Preferential rates for capital gain and qualified dividend income

Conceptually, there are really no changes to capital gain and qualified dividend tax treatment.

If the House plan is adopted with the new rates, however, once adjusted gross income (AGI) exceeds the new 12% bracket, long-term capital gains become taxable at 15%. This is not unlike the current system in which capital gains become taxable once they exceed the 15% bracket. Under current rules, a couple age 65 or older with long-term capital gains of $99,000 and no ordinary income in the current system would pay no federal income tax. Under the House bill, a couple could have $118,000 before paying any federal income tax. The Senate bill also retains a 0% long-term capital gains rate for gains that fall in lower brackets.  

The determination of the capital gains tax rate

The long-term capital gains rate continues to be linked to how much ordinary income a household has on their return. Once the threshold is reached, each additional dollar of ordinary income pushes a dollar of capital gain out of the 0% rate and into the 15% rate.

Provisional income formula

Provisional income is the measure by which the IRS determines if a Social Security beneficiary’s income is taxable. Neither the House bill nor the Senate bill addresses the current provisional income formula. The inclusion of Social Security benefits as taxable as ordinary income creates severe distortions in the effective marginal rate a taxpayer pays. Neither tax bill addresses this issue, which means that the impact of income decisions may still be significantly greater than the bracket rate would indicate. Because neither version addresses the issue, the opportunity remains great for financial advisors to help clients realize the importance of their Social Security decisions. We also recently searched all pending legislation in Congress and the only active bills surrounding the provisional income formula increase the taxability thresholds and index them to inflation. No current bill makes Social Security income fully taxable as ordinary income.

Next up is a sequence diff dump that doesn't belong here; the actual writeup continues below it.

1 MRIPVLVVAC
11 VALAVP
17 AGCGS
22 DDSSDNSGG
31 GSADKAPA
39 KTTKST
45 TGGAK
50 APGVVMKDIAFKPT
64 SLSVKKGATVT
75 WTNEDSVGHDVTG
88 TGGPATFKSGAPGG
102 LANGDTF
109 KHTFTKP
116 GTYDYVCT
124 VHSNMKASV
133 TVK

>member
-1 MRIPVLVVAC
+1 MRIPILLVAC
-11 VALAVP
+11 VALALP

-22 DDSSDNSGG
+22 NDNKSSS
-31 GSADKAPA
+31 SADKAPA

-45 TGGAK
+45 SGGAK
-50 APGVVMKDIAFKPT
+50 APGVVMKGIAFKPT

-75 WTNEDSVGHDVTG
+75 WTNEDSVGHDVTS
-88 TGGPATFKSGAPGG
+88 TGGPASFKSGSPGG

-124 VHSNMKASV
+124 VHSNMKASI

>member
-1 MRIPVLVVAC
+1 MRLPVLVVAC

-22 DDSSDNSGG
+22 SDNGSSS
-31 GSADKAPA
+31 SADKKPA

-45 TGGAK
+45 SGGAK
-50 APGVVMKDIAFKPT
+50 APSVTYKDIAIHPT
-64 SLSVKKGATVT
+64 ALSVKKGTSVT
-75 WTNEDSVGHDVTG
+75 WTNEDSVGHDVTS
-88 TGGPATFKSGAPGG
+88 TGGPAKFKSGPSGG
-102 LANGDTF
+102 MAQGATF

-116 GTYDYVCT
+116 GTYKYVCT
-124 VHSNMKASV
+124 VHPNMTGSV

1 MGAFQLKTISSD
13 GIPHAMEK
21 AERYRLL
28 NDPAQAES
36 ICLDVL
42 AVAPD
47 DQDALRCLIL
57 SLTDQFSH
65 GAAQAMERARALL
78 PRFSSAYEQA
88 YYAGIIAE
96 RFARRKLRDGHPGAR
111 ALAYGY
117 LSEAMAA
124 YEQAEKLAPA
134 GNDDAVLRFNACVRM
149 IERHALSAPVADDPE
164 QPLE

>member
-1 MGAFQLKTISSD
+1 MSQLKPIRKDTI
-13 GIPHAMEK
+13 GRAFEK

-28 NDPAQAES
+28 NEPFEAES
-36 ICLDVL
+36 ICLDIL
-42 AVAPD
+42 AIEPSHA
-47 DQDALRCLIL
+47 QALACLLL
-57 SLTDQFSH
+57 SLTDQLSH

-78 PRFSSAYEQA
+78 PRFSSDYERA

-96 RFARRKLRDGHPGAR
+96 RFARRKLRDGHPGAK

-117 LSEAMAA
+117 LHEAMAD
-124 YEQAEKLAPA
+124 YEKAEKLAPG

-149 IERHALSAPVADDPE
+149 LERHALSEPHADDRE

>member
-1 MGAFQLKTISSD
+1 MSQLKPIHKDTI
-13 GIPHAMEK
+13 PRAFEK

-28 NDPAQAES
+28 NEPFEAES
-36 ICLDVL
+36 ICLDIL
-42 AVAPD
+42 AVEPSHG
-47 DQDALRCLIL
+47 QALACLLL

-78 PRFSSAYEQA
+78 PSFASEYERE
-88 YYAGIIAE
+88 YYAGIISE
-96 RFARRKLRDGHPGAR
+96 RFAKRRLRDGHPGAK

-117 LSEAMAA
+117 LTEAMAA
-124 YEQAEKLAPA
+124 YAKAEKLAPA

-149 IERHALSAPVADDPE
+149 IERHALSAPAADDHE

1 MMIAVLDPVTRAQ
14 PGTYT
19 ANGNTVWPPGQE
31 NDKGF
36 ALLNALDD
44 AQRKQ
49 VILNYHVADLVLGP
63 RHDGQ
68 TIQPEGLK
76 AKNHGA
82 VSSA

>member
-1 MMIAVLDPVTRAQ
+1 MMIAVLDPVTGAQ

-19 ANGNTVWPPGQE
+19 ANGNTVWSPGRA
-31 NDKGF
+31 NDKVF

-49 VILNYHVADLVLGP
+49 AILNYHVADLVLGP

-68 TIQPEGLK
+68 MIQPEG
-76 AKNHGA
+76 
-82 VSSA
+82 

Schedule A simplification

Many specific itemized deductions were removed in early drafts of the tax reform bills, then added back as special interest groups cried foul. It’s unlikely we’ll have any idea what the final compromises on itemized deductions or business income will be until we have a tax bill that has been reconciled between the House and Senate and is off to the president for signature.